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mgdpublic

Is planetalk about repeatable arpeggio patterns?

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mgdpublic    0

I'm going back and forth about buying this book and am trying to figure out if I know the ideas in it. As far as I can tell, it's about a pattern dealing with chord tones. I have a book that shows repeating patterns in arpeggios that go diagonally across the neck. For instance, the repeatable 1-3-5 triangle that repeats. And then there are the trapezoid patterns created by the first and second inversions. Is that what this book is about? It's alot of money to spend on something I already know which is why I'm asking. Also, has anyone read Fretboard Logic and then been equally wowed at this method? Thanks for your insights and comments.

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Kirk Lorange    128

Hi, mgdpublic ... I was hoping someone else would respond rather than me, the author. I have never read FL, so I can't comment on that one, but we're all trying to do the same thing, namely de-mystify the fretboard. I can't really explain what it's about here because it's such a simple mindset, but it's not directly any of the things you mentioned.

Many PlaneTalkers have read FL and tell me that (and I quote) "FL is like brain surgery compared to PT", so ... there you go. My aim, when playing and improvising, is to think about the least possible, to look down and see the most uncluttered fretboard I can, but also see something that will point to everything else quickly and easily.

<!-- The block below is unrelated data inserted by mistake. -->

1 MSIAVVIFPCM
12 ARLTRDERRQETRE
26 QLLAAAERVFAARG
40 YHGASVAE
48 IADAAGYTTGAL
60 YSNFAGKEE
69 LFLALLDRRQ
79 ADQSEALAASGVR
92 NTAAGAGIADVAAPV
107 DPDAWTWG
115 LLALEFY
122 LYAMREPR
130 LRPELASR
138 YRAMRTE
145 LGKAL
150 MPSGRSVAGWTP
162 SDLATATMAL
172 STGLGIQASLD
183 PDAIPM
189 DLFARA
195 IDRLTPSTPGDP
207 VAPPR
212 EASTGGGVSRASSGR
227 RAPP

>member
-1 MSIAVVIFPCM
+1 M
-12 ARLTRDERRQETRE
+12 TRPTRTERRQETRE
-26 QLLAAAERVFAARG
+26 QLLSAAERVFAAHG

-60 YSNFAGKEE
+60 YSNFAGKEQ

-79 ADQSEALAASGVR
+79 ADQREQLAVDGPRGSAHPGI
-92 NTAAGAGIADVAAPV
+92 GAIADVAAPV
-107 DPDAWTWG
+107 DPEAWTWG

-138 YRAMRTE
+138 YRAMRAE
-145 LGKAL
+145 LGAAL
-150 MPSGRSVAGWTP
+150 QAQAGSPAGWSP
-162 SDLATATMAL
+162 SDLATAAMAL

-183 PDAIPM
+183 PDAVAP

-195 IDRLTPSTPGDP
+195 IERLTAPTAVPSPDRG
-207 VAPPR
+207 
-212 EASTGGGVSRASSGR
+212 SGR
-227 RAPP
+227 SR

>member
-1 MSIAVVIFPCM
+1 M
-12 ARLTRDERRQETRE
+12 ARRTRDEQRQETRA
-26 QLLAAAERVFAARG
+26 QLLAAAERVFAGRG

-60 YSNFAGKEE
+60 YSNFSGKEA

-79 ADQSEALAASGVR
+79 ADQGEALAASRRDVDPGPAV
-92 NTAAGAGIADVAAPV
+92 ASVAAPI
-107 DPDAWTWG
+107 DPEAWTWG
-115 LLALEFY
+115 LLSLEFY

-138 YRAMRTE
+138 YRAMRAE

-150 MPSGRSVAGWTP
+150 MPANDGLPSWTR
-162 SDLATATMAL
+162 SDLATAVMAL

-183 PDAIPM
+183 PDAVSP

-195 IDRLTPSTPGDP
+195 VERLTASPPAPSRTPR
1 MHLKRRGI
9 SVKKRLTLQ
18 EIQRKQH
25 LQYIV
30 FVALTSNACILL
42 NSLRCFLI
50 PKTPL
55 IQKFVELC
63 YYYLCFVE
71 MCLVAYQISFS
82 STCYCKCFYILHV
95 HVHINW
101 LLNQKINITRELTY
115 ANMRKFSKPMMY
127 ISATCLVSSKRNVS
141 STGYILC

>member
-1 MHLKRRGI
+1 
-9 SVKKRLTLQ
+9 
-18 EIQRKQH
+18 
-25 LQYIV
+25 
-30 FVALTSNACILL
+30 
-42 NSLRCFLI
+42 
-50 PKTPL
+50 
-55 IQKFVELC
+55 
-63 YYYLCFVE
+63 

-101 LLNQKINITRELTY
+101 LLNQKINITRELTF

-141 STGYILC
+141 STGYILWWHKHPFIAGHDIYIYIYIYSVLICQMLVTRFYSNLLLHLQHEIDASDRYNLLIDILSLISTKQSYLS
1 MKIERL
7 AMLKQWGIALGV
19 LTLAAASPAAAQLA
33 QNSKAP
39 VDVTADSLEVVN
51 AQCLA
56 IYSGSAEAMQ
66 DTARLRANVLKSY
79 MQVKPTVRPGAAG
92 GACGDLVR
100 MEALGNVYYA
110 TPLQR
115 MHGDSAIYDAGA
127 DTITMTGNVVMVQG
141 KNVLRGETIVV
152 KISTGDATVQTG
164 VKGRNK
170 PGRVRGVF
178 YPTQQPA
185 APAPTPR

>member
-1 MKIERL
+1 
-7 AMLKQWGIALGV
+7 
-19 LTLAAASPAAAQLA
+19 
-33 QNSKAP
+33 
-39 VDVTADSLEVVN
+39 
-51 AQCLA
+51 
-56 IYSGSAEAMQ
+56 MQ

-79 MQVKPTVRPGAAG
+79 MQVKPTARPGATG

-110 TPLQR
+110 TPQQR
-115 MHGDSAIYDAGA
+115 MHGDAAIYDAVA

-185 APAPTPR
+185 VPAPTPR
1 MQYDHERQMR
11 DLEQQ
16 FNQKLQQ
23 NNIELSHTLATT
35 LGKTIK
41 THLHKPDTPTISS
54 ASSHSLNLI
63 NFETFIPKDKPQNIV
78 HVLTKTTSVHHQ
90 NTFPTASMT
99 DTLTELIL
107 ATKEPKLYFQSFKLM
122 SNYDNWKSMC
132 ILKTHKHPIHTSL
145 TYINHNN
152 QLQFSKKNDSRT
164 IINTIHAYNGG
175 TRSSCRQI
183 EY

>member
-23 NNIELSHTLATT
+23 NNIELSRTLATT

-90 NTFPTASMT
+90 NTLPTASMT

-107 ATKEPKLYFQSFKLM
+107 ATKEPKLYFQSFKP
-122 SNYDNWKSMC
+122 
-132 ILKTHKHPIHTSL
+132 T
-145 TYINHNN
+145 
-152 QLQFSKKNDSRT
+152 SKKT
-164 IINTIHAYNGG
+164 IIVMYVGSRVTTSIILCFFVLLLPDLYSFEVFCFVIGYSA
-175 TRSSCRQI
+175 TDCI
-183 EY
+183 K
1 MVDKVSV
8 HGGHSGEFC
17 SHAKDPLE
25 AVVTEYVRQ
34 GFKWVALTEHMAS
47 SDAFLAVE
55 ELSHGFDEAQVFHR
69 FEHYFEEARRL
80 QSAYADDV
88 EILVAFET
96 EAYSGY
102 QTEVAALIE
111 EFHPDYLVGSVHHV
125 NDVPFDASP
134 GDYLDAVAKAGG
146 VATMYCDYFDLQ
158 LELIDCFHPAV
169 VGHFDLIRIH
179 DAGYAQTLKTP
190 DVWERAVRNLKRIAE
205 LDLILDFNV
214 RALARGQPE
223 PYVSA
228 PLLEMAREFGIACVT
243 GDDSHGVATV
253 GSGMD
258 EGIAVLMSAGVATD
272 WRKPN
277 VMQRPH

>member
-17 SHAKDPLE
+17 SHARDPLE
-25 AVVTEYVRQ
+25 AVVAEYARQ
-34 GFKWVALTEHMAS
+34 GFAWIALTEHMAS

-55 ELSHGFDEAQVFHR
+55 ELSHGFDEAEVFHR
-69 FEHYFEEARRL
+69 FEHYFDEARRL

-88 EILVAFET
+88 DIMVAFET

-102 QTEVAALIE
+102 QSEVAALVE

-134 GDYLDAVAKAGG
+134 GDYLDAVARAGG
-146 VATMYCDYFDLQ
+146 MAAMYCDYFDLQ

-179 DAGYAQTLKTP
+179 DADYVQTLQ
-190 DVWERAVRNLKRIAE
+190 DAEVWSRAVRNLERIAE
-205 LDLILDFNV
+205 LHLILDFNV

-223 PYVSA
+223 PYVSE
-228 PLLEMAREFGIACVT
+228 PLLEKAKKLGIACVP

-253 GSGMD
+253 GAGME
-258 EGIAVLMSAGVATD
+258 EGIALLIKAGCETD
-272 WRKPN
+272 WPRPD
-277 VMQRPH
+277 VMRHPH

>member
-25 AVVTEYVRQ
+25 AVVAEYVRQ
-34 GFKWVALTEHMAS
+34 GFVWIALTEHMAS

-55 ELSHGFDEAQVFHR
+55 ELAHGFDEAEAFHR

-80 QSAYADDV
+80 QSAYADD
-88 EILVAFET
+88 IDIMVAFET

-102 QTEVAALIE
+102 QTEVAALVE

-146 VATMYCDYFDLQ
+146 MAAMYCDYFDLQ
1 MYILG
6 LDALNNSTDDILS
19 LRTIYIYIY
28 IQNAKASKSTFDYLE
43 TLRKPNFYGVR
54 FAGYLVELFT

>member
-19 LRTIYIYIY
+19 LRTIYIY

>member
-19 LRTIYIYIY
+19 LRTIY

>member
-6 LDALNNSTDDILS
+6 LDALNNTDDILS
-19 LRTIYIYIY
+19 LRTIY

There is certainly nothing about the basic landmark that you wouldn't know already, but perhaps what you then do with that knowledge is something you hadn't thought of.

I hope this helps, sorry to be so cryptic!

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Andy S    9

Fretboard logic I & II (in one book) is about the CAGED system. That author goes through the basic chord forms (C-A-G-E and D) and how they can move up & down the neck. Added to that are sets of lead patterns related to each form. Scale patterns related to each form. It can get a bit complex, but it's a good start. I bought that book a long while ago and thought it was good. I knew some of the stuff but didn't realize the names.

I purchased Kirk's book about two or three years ago. (time flies when you're having fun!) I can say that it has a method of seeing the fretboard quite easily. Extremely easy to understand and when one puts in the practice time (reading about the stuff is good, practicing it and having your hands learn it is something else) your skill level can jump considerably in a short time. You will understand more of what you are doing. You will start to recognize more music that you hear.

I would say it would be one of the best investments in learning guitar that you could ever make.

Just my opinion. I extremely pleased with how I've improved and how it has helped my playing.

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